Inside Uno Pizzeria & Grill's Craft-Beer Revolution
Chief marketing officer Skip Weldon wants suds fanatics to worship at the house of Uno Pizzeria & Grill.
“We’re looking to build a beer culture so strong it’s almost a religion,” Weldon says. “And all of the things we’re doing right now are leading up to that.”
In early November, the chain, which has 65 corporate locations in the U.S. and 34 franchised, along with nine international restaurants, launched a new handcrafted menu. But October 1 is when the beer arrived. Weldon and chief operating officer Bill Golden say the moment already holds a very special place in the brand’s rich timeline, a history that dates back to 1943 when Ike Sewell created deep-dish pizza and founded the concept on the corner of Ohio & Wabash in Chicago.
The decision to start rotating local craft beer and add lines in each restaurant is more than an operational change for Uno—it’s a significant redrawing of the culture within its four walls.
“This has taken a lot of training and a greater awareness and knowledge that’s so important to being a real craft-beer brand,” Weldon says. “Delivering craft beer in our restaurants is about much more than simply expanding the craft beer lines that you have.”
“It’s been a concerted effort throughout the entire organization,” Golden adds.
This past summer, Uno ramped up its training in preparation for the October 1 rollout. Golden says the program was designed to immerse the entire Uno organization into beer at all levels, from management and leadership to bartenders, servers, and all guest-facing employees. The entire leadership team went through the first level of the Cicerone Certification Course, recognized as the most respected credential for beer professionals.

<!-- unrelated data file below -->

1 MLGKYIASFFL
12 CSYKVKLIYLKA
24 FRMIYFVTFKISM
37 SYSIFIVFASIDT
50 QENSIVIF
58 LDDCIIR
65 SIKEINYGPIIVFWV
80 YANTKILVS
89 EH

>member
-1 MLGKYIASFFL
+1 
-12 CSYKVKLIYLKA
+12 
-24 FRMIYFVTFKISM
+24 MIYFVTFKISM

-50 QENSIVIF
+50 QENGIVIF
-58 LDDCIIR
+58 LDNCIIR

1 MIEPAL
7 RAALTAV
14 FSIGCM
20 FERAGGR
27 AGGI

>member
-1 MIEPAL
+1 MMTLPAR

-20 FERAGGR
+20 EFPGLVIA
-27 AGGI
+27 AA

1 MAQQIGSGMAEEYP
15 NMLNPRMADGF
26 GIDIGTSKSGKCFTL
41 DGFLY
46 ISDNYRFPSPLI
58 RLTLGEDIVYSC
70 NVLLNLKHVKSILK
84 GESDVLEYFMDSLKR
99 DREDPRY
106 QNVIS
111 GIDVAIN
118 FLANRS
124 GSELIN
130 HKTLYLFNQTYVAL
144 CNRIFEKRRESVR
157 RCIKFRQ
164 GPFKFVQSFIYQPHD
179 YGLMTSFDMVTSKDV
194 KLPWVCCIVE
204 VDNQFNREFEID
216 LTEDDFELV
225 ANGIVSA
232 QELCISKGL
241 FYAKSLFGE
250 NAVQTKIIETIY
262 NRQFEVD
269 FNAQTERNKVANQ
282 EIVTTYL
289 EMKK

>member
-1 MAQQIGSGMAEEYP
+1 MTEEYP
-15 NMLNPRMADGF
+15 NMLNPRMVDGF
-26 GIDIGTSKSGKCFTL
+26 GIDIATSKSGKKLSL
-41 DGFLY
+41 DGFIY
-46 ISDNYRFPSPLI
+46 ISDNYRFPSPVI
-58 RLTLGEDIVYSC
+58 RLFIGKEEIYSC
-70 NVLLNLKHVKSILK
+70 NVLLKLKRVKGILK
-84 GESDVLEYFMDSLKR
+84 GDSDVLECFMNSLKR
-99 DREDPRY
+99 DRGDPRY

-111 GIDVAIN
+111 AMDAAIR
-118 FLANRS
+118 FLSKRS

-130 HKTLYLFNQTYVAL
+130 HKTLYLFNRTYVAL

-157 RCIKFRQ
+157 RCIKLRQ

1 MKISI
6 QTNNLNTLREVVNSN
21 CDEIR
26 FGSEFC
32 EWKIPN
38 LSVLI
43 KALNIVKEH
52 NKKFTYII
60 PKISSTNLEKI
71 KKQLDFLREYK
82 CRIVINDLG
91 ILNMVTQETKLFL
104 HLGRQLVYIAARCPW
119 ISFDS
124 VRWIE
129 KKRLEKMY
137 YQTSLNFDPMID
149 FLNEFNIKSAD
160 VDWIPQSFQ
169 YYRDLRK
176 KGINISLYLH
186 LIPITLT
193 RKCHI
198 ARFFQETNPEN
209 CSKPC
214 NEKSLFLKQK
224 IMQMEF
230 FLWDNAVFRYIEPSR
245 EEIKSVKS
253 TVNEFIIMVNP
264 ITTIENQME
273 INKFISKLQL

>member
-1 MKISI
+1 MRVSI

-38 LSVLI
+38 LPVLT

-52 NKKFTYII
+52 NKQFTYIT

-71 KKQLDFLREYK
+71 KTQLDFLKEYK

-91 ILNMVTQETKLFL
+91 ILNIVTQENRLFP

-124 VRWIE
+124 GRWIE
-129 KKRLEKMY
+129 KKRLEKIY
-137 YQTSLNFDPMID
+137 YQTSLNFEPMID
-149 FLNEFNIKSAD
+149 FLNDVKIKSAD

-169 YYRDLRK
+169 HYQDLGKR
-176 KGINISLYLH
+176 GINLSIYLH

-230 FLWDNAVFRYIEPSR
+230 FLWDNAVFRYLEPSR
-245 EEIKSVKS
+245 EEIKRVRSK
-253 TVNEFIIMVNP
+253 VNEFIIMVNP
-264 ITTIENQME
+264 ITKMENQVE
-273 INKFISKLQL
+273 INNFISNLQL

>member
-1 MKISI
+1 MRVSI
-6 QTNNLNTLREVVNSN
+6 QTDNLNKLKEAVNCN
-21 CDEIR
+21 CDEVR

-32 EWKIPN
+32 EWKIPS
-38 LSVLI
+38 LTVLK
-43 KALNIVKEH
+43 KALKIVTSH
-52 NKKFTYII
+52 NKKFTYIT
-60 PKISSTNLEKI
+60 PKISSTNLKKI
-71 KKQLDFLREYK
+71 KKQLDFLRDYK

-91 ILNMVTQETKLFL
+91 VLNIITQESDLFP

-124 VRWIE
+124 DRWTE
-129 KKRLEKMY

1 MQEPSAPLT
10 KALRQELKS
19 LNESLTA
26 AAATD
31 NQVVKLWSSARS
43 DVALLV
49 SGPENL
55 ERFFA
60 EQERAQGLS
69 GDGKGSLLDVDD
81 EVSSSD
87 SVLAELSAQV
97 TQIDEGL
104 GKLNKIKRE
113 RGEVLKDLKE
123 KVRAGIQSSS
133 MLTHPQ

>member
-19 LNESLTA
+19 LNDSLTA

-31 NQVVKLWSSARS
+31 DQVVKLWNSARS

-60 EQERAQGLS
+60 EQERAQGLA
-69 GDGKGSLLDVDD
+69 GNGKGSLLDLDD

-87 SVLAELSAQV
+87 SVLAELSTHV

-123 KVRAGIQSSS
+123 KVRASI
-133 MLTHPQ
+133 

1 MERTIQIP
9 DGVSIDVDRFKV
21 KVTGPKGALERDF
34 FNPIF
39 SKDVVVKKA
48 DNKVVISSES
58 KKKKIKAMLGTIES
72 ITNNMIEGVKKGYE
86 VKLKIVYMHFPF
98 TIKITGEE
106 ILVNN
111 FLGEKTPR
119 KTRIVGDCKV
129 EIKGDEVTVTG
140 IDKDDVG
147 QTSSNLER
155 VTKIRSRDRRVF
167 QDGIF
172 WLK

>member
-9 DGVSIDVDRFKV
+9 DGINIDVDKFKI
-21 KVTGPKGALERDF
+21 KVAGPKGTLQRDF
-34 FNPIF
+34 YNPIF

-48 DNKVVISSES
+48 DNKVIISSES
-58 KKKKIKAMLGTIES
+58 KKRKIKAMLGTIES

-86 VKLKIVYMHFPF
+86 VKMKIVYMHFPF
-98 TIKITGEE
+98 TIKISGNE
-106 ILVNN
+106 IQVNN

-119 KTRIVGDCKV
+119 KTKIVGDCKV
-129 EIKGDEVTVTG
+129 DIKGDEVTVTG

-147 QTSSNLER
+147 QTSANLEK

Uno then developed what it calls “beer gurus.” There are two or three in each region of the country to assist local leadership and ensure Uno’s beer culture is being fostered appropriate to company standards.
Uno created Beer 101, Beer 201, and Beer 301 programs in-house to teach employees the nuances of craft. There are meals and tastings, and Uno even hosted what it labeled the “Summer Uno Olympics” this past year.
“It was very focused on craft beer and, of course, craft pizza, but really it was about taking the entire organization through the training and identifying the best and most knowledgeable in reach region,” Golden says. “Then we whittled it down and had one restaurant walk away as the winner.”
Weldon says the training is worth the investment on multiple levels. From the heart-of-the-house perspective, arming employees with this kind of knowledge fosters pride and encourages longevity. It also results in customer-employee interactions that position the brand as an expert in this space.
“We continue to focus on building what we call [employees’] beer swagger. And that all starts with having the knowledge,” Weldon says. “With the knowledge grows confidence. They practice those skills and it creates that swagger where they have confidence when they approach that table with guests or the bar and really engage about craft beer.”
“They're excited about talking about craft beer and craft pizza and how they pair together, and they’re excited to share that knowledge with guests,” he adds.
Uno created a video platform, which employees can watch through their mobile devices or tablets. There are quizzes. Employees advance past levels and are rewarded with badges, and also earn the opportunity to recognize people who can mentor them.
“People want to be the best at their job,” Golden says. “The more we can grow them and teach them and give them information, where they have that confidence to engage the table, of course that creates a feeling of success and they do retain. The passion starts to build.”